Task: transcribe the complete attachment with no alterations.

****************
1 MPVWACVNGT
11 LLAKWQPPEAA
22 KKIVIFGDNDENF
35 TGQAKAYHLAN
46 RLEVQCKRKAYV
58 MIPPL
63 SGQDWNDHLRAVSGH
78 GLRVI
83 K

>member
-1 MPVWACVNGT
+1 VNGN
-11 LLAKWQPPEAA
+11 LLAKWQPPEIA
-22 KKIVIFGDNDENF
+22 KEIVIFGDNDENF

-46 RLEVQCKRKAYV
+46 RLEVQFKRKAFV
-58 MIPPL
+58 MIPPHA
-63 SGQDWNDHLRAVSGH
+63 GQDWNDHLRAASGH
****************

1 MPVWACVNGT
11 LLAKWQPPEAA
22 KKIVIFGDNDENF
35 TGQAKAYHLAN
46 RLEVQCKRKAYV
58 MIPPL
63 SGQDWNDHLRAVSGH
78 GLRVI
83 K

>member
-1 MPVWACVNGT
+1 VNGN
-11 LLAKWQPPEAA
+11 LLAKWQPPEIA
-22 KKIVIFGDNDENF
+22 KEIVIFGDNDENF

-46 RLEVQCKRKAYV
+46 RLEVQFKRKAFV
-58 MIPPL
+58 MIPPHA
-63 SGQDWNDHLRAVSGH
+63 GQDWNDHLRAASGH